A quick internet consultation revealed there is more than one movie with the name Splinter, and I had been sent the wrong one. Feeling a little better about human nature, I contacted the vendor, who sent me the Splinter I wanted.
Seth and Polly are a young couple on a romantic camping trip, looking to make love under the stairs. Neither one of them knows the slightest thing about camping, however, including how to pitch a tent, and they soon decide, screw it, let’s get a motel. On the way, they pick up another couple, Dennis and Lacey, and their luck turns bad. Dennis is an escaped criminal, and Lacey is a completely non-functioning drug addict. Even, worse, deep in the woods, a strange spiny creature (not played by Tom Sizemore) is getting closer. The four non-friends stop at a deserted gas station, where Polly has a chance to run over the gun-wielding Dennis, but can’t bring herself to do it. The creature arrives, and the survivors of the group are soon barricaded inside the station. The creature is fairly cool, as it works as a parasite, transforming the bodies of the dead into spiky creatures, sometimes combining two bodies into one. Little explanation of the origin or motivations of the creature are given, and that’s probably a good thing. Pretty soon it turns into one of those “How do we get out of here/who will live and who will die?” things.
The movie is pretty well done. The script and direction does a good job in building suspense, and the creature is nasty enough to unnerve you. The cast was unrecognizable to me, with the exception of Jill Wagner as Polly (She was on the short-lived TV series Blade). Seth is portrayed as a complete wimp, and misses out on several chances to rid themselves of Dennis, but in the end it doesn’t matter. Some of the science is also a little wonky, but if you’re the type that obsesses over such things you probably shouldn’t watch movies like this anyway.
All in all, a surprisingly enjoyable little horror film. Check it out.
Wednesday, March 24, 2010
Rob Zombie has become something of a whipping boy in the horror film fan community. Although I recognize how his over-the-top attitude towards violence on film would turn some people off, I’ve had a more positive view of his work. I liked House of 1,000 Corpses and The Devil’s Rejects (the former more than the latter, which seems to be the reverse of most opinions), and while I wasn’t thrilled with the Halloween remake (I could have sworn I reviewed that, but I can’t find it. Oh well, I’ll get to it sooner or later.) I didn’t react with the cries of “Sacrilege!” hurled by those who believe he defiled John Carpenter’s legacy. Now comes Halloween II and…whoa. It is a mess.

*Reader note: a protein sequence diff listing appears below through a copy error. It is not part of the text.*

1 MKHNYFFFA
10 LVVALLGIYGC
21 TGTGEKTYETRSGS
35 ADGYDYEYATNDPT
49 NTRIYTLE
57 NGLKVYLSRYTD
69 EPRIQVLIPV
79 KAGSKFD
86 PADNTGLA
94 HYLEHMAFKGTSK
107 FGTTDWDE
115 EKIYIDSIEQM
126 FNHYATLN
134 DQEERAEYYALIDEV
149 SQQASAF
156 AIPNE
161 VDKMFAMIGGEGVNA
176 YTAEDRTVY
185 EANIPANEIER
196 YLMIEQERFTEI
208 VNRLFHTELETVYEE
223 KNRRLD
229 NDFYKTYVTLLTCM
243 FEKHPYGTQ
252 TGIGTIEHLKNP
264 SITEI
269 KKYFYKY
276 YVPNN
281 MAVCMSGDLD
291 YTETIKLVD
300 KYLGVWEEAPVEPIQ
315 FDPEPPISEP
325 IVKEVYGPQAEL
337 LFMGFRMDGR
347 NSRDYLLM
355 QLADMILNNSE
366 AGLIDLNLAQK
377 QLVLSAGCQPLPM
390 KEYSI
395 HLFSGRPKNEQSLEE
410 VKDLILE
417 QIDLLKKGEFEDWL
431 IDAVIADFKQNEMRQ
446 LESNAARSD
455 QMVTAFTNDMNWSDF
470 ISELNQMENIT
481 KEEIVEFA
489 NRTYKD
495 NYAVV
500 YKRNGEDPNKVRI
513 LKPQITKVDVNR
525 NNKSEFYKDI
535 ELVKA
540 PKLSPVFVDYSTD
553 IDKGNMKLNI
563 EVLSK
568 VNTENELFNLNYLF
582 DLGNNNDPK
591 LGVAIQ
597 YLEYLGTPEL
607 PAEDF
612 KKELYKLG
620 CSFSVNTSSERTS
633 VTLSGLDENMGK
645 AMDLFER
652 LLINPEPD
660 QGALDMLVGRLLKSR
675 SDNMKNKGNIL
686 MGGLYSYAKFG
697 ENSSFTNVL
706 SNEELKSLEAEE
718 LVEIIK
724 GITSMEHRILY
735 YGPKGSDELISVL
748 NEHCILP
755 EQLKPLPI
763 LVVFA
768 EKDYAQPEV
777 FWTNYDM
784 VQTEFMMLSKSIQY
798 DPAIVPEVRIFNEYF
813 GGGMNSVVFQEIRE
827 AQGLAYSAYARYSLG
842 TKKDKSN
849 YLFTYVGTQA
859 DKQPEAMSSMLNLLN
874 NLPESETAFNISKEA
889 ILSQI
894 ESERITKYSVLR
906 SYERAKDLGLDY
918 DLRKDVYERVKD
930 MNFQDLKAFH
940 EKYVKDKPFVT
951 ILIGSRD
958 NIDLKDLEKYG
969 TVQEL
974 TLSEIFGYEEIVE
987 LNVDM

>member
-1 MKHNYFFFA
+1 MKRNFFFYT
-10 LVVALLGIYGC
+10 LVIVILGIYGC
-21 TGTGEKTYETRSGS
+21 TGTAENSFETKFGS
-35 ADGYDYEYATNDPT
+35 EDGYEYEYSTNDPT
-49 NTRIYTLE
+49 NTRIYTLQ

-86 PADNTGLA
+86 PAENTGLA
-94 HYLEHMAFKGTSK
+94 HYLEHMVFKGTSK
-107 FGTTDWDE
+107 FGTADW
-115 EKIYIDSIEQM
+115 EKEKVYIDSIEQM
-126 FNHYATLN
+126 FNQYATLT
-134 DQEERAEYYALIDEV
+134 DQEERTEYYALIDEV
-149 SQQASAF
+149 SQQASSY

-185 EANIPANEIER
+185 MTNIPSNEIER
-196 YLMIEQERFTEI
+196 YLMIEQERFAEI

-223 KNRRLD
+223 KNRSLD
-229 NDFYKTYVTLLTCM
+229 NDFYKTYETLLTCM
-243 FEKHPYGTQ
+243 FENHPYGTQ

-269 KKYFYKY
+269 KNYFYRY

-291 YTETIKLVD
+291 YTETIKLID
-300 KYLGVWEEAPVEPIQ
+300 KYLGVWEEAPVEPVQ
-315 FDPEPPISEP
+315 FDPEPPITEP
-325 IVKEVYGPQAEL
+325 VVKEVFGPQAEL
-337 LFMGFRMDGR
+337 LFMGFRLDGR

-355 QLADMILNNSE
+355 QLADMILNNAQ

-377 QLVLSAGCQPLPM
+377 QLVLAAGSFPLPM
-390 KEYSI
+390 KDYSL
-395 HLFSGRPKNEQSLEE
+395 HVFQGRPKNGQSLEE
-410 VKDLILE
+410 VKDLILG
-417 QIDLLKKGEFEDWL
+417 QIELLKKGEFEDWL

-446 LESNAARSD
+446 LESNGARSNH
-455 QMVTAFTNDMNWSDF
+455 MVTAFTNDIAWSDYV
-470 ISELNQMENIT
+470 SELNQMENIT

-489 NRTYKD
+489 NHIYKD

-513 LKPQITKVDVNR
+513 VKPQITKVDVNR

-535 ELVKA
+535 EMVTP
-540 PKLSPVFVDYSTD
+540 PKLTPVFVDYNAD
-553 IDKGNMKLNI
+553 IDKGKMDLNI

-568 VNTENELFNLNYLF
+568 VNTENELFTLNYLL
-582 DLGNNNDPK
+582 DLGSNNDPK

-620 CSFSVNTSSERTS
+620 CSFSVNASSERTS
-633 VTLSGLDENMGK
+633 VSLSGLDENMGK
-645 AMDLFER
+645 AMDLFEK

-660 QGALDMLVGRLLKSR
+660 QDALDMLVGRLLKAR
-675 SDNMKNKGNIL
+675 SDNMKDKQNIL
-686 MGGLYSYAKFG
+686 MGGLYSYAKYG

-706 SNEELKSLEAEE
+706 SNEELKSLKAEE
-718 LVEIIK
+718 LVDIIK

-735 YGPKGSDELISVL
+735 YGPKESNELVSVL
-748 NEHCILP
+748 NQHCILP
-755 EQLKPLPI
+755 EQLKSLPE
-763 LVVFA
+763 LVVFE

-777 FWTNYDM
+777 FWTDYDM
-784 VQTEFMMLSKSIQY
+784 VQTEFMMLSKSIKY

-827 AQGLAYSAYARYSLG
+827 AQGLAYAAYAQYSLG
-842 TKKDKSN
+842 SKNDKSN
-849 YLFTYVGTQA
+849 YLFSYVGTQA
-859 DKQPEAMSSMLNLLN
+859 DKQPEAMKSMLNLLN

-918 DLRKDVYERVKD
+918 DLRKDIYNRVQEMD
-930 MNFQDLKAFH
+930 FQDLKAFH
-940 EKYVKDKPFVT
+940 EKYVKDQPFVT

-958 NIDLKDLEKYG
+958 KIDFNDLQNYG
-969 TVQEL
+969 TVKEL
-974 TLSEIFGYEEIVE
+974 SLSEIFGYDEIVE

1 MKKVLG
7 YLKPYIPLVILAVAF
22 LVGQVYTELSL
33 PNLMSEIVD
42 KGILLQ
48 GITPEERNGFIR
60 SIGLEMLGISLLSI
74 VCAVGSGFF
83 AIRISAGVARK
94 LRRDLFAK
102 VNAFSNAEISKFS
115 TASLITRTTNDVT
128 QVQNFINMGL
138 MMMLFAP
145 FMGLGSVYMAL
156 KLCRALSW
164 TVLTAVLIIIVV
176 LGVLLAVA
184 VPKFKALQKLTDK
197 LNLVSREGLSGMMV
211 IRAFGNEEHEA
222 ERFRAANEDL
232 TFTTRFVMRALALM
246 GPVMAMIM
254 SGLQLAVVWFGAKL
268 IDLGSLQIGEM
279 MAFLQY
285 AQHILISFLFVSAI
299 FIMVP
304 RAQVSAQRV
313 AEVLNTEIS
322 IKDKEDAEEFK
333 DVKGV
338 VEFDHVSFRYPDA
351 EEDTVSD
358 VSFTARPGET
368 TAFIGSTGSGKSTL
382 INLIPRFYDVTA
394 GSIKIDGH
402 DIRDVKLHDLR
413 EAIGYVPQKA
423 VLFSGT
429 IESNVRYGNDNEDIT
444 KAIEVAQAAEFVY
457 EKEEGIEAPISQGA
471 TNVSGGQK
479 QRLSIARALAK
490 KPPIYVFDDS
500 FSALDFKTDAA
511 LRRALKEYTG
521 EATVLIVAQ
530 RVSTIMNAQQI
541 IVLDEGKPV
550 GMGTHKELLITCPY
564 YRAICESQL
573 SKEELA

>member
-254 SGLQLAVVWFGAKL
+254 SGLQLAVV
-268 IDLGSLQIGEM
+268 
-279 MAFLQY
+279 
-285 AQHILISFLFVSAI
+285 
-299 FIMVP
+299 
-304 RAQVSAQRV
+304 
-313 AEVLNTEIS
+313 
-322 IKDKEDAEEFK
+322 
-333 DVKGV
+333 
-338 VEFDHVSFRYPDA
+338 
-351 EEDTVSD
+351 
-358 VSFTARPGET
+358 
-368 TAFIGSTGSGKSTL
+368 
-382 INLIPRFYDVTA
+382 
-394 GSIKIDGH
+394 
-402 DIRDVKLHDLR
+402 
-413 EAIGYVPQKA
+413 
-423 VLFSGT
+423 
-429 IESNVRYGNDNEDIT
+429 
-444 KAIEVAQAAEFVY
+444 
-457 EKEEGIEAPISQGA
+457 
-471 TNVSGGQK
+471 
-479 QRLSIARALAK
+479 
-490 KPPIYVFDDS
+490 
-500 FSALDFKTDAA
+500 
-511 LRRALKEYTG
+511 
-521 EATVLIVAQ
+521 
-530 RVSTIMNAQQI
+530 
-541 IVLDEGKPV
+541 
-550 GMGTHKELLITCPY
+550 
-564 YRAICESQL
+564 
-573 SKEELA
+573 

The movie kinda sorta takes up right where the last one left off. I qualify this because Halloween II is one of those movies which shows things happening that later turn out to be a dream. I hate that technique, by the way. All the survivors return from the first film, which isn’t saying a lot, since that’s Laurie, Annie, Sheriff Brackett and Professor Loomis. Laurie has been more or less adopted by the Bracketts, for which she is not grateful in the least, and the three live together in a house with the ambience of a poorly maintained public restroom, haunted by their past tragedies. Professor Loomis, meanwhile, has written a book on the Haddonfield murders and joyfully cashed in on Michael Meyers. He’s a complete douchebag, and there are several scenes of him abusing his personal assistant, which may have been intended to be funny. In the absence of any actual humor, it is difficult to tell.
Also returning is Michael Myers’ mother, played by Sheri Moon Zombie, the director’s wife. What’s that? You say she died in the first film? Well, right, but one thing this movie loves more than dream sequences is flashbacks. If you cut the flashbacks and the dreams from the movie, it would go from slightly over two hours to eighty minutes, and be better for it. Ms. Zombie also haunts Michael Meyers, along with the younger Michael Meyers (?) and a white horse. I hope you didn’t come here to get an explanation for what the white horse meant, because I haven’t a clue. All I know is, we get endless shots of Mom leading the damn thing to and fro. Maybe they are trying to say if young Michael had gotten the pony he always wanted, he wouldn’t have gutted 500 people.
The rest of the plot is Michael Meyers isn’t really dead (he’s just become a Jeremiah Johnson looking dude) and he kills everybody he meets. Poor Annie, apparently she survived the first massacre just so she could die in the second one. There is some goobledygook about Laurie being Michael’s sister, therefore Ghost Mom wants her to be killed so that…something. Who the hell knows.
My main criticism of the first movie is intensified here, namely there isn’t a remotely likeable character in the bunch. Laurie Strode in particular is a fantastically annoying, whining ingrate. By the time you get to the end of the movie, you’re ready to knife her yourself. Forget about Zombie besmirching the legacy of John Carpenter, he sure doesn’t do Rick Rosenthal (the director of the first Halloween sequel) any favors here.
This is worth seeing only if you are interested in how someone could screw up as simple a concept as a slasher film.
Tuesday, March 23, 2010
The latest episode of the best podcast in the horror biz can be accessed at the Pod of Horror portion of the Horror World website. Just click on the link, if you're too lazy to look at the sidebar. This episode features Greg Gifune, Ron Malfi, and as always the adorable Nanci Kalanta and the well, not that adorable, but still excellent Jason L. Keene. I'd also like to point out as a child I rode bus # 56, and the current episode is that same number. If you turn the 6 upside down to make a 9. This is too weird to be a coincidence.
Monday, March 22, 2010
Continuing with my frenetic posting pace...Actually, I've been tied up with work/life, and have been feeling generally disgusted with issues surrounding the horror genre, so, I haven't updated for awhile. Let's see if I can get back on track.
Interesting news item on esplatter.com (I wonder if they catch as much grief over their website name as I do? Hmmm.), Kenneth Branagh is planning a remake of the classic fifties horror film Curse of the Demon (also known as Night of the Demon) based on M.R. James classic story Casting the Runes. It should be a good choice for a remake, since the original, directed by legendary auteur Jacques Torneur, is not only a very good film but fairly obscure nowadays. It is also referenced in the lyrics of the theme song of The Rocky Horror Picture Show.
Here's hoping for the best.